DSS News is a free biweekly newsletter from DSSResources.COM 
about computerized Decision Support Systems.


                          DSS News
                     D. J. Power, Editor
             November 20, 2005 -- Vol. 6, No. 25

      A Free Bi-Weekly Publication of DSSResources.COM 
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           Check the article by Nelson and Wright 
     "Real Time Decision Support: Creating a Flexible 
     Architecture for Real Time Analytics"



* Report from Super Computing 2005 (SC|05)
* DSS Conferences 
* What's New at DSSResources.COM
* DSS News Releases 


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Report from Super Computing 2005 (SC|05)

by Alex Power, Webmaster

On Saturday, November 12, 2005, I went with a group of about 20
people from the Scalable Computing Laboratory (SCL), a part of Ames
Laboratory at Iowa State University, to Super Computing 2005 (SC|05).
We left Des Moines airport at about 12:15PM. We were concerned about
the weather, and in fact there were tornadoes a few hours after we
left, but our flight to Minneapolis went fine. We had around a 4 hour
layover in Minneapolis, which was generally spent trying to fine-tune
some of the programs that would be on display at the conference.
Finally, our flight left and we got into Seattle around 7:30PM. After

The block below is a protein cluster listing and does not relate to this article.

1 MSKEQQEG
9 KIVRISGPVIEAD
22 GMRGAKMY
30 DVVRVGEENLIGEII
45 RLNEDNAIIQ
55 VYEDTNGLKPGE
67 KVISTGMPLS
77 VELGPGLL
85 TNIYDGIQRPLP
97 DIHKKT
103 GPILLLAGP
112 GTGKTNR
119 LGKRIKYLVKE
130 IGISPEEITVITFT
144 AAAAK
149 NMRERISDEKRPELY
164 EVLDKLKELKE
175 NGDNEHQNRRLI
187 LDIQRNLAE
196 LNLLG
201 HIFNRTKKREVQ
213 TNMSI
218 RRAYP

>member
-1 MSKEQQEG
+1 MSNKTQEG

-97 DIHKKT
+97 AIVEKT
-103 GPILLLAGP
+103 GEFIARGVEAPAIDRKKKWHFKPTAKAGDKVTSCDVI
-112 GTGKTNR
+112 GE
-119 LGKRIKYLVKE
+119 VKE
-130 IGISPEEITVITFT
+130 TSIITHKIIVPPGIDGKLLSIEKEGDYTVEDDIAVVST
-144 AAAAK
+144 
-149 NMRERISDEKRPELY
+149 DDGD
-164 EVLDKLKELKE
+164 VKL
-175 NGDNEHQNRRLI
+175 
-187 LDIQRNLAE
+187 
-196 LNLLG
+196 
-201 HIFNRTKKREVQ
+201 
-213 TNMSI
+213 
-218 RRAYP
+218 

checking in to the hotel, we explored the city a bit and had dinner at
McCormick's fish house before going to sleep.

On Sunday and Monday the students in our group were enrolled in the
tutorial program at the conference. On the first day, I attended the
"Parallel Computing 101" tutorial, which was conducted by Dr. Quentin
Stout of the University of Michigan and Dr. Christiane Jablonowski at
National Center for Atmospheric Research. Although the Scalable
Computing Lab (SCL) is mainly focused on cluster computing, I hadn't
done any actual parallel programming, and wanted a thorough overview
of the issues involved in this. 

On Monday I attended parts of several tutorials. First, I attended
part of the tutorial on the Common Component Architecture, which is
designed to allow improved re-use of code between scientific
computations and to allow easier creation of new programs using